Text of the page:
yum -y install httpd mod_wsgi mod_ssl
systemctl start httpd
systemctl enable httpd

I prefer to have Ceph Dash under the regular apache folder, so I’ve removed the previous git clone and created a new one:

cd /var/www/html
git clone https://github.com/Crapworks/ceph-dash.git

Inside the github repository, Ceph Dash has already a pre-defined virtual host to be created inside Apache. So, we go and configure it:

vi /etc/httpd/conf.d/cephdash.conf

 

<VirtualHost *:80>
ServerName ceph.cloudconnect.local

RewriteEngine On
RewriteCond %{REQUEST_URI} !^/server-status
RewriteRule ^/?(.*) https://%{HTTP_HOST}/$1 [R,L]
</VirtualHost>

<VirtualHost *:443>
ServerName ceph.cloudconnect.local

WSGIDaemonProcess cephdash user=apache group=apache processes=1 threads=5
WSGIScriptAlias / /var/www/html/ceph-dash/contrib/wsgi/cephdash.wsgi
WSGIPassAuthorization On

SSLEngine on
SSLCertificateFile /etc/httpd/ssl/apache.crt
SSLCertificateKeyFile /etc/httpd/ssl/apache.key

<Directory /var/www/html/ceph-dash>
WSGIProcessGroup cephdash
WSGIApplicationGroup %{GLOBAL}
Order allow,deny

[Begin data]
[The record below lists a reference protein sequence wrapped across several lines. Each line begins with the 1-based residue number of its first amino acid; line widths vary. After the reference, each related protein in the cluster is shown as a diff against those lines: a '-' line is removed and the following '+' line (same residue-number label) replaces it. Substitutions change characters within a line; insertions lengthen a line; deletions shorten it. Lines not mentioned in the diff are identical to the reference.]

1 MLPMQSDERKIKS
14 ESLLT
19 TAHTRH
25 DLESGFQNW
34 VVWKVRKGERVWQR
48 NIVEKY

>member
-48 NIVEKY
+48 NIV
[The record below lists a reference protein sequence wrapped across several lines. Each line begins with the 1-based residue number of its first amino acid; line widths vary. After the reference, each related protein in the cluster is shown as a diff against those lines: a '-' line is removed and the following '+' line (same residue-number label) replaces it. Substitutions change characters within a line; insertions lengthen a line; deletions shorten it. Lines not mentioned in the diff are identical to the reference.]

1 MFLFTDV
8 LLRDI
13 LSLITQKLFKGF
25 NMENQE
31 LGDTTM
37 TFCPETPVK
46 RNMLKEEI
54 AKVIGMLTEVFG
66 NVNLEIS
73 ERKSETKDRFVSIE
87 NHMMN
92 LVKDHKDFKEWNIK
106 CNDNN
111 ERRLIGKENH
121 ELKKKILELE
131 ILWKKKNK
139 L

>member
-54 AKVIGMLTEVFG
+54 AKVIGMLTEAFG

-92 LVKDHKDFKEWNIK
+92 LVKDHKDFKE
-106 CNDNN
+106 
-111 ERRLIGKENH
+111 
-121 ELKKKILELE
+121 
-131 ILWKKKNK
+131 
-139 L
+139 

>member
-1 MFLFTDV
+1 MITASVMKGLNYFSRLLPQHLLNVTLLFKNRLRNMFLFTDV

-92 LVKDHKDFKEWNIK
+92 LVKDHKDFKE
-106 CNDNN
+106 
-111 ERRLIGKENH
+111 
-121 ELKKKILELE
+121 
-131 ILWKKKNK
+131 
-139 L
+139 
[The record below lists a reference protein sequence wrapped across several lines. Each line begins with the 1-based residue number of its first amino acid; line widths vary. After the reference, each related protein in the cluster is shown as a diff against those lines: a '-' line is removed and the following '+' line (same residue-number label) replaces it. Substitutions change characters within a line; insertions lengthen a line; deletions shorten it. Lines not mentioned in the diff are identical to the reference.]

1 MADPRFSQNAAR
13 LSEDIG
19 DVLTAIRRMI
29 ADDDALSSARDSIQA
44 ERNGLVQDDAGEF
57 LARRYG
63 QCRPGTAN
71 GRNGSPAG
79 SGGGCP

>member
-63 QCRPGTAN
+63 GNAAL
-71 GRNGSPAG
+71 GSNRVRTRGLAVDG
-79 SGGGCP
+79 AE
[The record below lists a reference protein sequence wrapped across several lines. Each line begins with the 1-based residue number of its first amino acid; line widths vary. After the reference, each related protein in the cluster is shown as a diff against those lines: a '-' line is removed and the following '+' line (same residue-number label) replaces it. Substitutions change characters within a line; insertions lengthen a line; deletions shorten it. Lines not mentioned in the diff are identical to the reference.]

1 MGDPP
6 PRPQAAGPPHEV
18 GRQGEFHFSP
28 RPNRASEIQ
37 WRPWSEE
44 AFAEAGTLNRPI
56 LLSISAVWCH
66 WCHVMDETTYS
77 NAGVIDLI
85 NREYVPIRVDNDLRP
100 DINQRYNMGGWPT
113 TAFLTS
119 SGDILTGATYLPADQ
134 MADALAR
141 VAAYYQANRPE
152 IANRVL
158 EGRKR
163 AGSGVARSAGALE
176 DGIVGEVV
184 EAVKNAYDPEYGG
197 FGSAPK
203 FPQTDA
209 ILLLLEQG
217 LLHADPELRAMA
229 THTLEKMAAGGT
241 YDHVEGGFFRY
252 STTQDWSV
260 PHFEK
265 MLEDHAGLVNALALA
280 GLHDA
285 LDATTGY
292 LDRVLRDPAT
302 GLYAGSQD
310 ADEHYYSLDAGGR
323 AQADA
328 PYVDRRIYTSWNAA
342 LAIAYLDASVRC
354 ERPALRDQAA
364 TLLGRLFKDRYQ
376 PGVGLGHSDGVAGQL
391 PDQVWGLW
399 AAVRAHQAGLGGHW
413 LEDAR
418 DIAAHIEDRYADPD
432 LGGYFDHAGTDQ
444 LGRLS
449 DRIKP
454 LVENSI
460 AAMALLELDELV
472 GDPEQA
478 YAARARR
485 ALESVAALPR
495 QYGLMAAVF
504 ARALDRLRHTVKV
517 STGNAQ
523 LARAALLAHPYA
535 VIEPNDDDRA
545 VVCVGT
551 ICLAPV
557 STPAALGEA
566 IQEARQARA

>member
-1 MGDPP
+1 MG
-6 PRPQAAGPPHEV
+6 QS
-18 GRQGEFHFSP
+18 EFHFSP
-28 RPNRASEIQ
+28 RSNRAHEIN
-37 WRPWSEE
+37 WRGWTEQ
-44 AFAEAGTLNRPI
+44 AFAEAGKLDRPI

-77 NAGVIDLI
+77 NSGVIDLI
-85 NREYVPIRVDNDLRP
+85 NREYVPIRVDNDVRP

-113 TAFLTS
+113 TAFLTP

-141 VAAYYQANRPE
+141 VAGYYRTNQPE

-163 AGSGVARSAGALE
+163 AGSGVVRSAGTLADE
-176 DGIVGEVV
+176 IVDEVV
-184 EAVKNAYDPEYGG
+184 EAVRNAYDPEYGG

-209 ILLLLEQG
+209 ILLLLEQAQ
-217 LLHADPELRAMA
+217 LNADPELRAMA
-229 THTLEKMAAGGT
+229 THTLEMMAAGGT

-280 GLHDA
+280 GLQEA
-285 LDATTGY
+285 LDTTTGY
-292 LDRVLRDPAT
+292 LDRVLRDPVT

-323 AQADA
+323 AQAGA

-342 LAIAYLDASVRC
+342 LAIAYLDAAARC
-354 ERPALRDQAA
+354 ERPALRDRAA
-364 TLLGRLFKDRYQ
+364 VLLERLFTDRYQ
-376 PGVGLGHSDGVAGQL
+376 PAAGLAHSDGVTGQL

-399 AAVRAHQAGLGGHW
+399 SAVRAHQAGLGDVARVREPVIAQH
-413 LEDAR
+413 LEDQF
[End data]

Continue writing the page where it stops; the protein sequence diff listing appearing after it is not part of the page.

Allow from all
</Directory>
</VirtualHost>

Now, let’s quickly create the self-signed certificate for Apache:

mkdir /etc/httpd/ssl/
 openssl req -x509 -nodes -days 365 -newkey rsa:2048 -keyout /etc/httpd/ssl/apache.key -out /etc/httpd/ssl/apache.crt

We can now restart Apache to load the new configuration:

systemctl restart httpd.service

And we can connect to Ceph Dash via the webserver:

Cephdash2

By the way, the error in Monitor node 2 popped up after a reboot of that node, and exactly thanks to Ceph Dash i was able to spot the error state, and go fix the issue. You will still need to go into the logs to dig deeper into the status of a Ceph cluster, but for real time monitoring this is a great solution!

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  • I’ll do, thanks for commenting. And for the great solution too!

  • Hi Luca,
    im currently using ceph calamari to monitor my ceph cluster.
    i agree with you that installing calamari is very complex and time consuming process !
    Does ceph dash also display the graphs related to pool iops/disk iops, cpu/load etc like in calamari?

    • Hi,
      I’ve not seen any option to drill into the different details, it’s mainly the dash you see here in the post or somewhere else. But as you can see Christian himself, the author of Ceph Dash, commented here, so you can ask directly to him on his github pages.

  • Neil

    Hi, this install and everything works but my dashboard has no information, am I doing something wrong? (presumably yes) but wondered if you could highlight why this might be? Thanks, Neil.

    • Hard to say without any additional information. Does the console shows the cluster information, or it has no information at all?

      • Neil

        Ha, excuse me, it turns out it was IE! Should have used a different browser….

        • Ah, good you find it. Sorry but I always use Chrome so I never even thought it would have been a browser problem 🙂